The proposed script aim to estimate the underlying distribution of a rolling z-score by constructing its histogram, here the histogram consist of 13 bins of width 0.5 rolling standard deviations. The length setting define the rolling z-score period, the window setting define the number of past data to be counted, finally using the "Total" option (true by default) will count all the rolling z-scores values since the first bar, in order to use the window setting make sure to uncheck the "Total" option.
In order to see the entirety of the histogram make sure to double click on the indicator window and to have all the lower panels (text notes, pine editor...etc) hidden, finally make sure to zoom-in in order to see the frequency numbers displayed.
Z-Histogram on BTCUSD 15 min TF, the blue bins represent intervals situated over 0 while red bins represent intervals situated under 0. Here σ represent the X-axis in standard deviations, the histogram start with a bin situated at σ = -3 which count the number of times the rolling z-score was within -3 and -2.5, the histogram end with the bin situated at σ = 3 which count the number of time the rolling z-score was within 3 and 3.5.
It is also possible to look at the shape of the histogram without having the indicator window at full size.
An histogram can give really interesting information such as overall trend direction and strength. The direction can be measured by looking at the skewness of the histogram, with a negative skewness (the peak of the histogram situated at the right from the center) representing down-trending variations and positive skewness (the peak of the histogram situated at the left from the center) representing up-trending variations, while a symmetrical histogram could represent a ranging market. The farther away the peak of the histogram is situated from the center, the stronger the trend.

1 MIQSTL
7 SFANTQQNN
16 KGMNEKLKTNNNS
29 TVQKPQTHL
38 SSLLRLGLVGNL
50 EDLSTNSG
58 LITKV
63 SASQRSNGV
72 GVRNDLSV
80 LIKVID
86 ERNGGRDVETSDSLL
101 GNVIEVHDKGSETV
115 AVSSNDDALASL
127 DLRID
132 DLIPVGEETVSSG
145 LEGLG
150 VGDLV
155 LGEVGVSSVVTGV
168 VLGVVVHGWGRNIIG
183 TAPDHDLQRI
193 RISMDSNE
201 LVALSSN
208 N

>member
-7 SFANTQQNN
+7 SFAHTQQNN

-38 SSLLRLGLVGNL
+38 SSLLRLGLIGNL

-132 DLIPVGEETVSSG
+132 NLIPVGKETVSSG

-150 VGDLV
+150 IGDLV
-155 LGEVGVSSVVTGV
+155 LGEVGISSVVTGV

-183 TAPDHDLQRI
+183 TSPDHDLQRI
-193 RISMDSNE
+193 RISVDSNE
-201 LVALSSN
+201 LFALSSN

Another interesting characteristic is the tailedness of the histogram, which can give information about the cleanliness of the trend, for example a positive skew and high tailedness would represent a clean up-trend, as it could suggest less variations contrary to the main trend.
An histogram applied to the rolling z-score can give various useful information. As a recall the rolling z-score of the price measure the distance between the closing price and its moving average in term of rolling standard deviations, for example if the rolling z-score is equal to 2 it means that the closing price is currently 2 rolling standard deviations over its moving average.
Lets for example analyze the histogram using INTC 15 min tf with a window of 456 bars and rolling z-score of length = 100 in order to review longer term variations.
We can see from the histogram that the uptrend visible on the chart is represented by the bins situated over 0 having an overall higher frequency than the bins under 0, we can see that the closing price tended to stay between 1 and 1.5 rolling standard deviations over its period 100 moving average. Here bins under 0 accounts for retracements in the trend.
An histogram can give various information regarding the price evolution of a security, the proposed script aim to plot the histogram of a rolling z-score. Now this script might not be too useful but it was fun to make, also it does not mean that an histogram is not an useful tool in the context of trading, the only thing required is a god implementation of it (like profiles for example)
In this post we have also reviewed some important statistical concepts such as distributions, z-score, skewness and tailedness, each being extremely important in the quantitative trading field.
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You can also check out some of the indicators I made for luxalgo : https://www.tradingview.com/u/LuxAlgo/#published-scripts
In true TradingView spirit, the author of this script has published it open-source, so traders can understand and verify it. Cheers to the author! You may use it for free, but reuse of this code in a publication is governed by House Rules. You can favorite it to use it on a chart.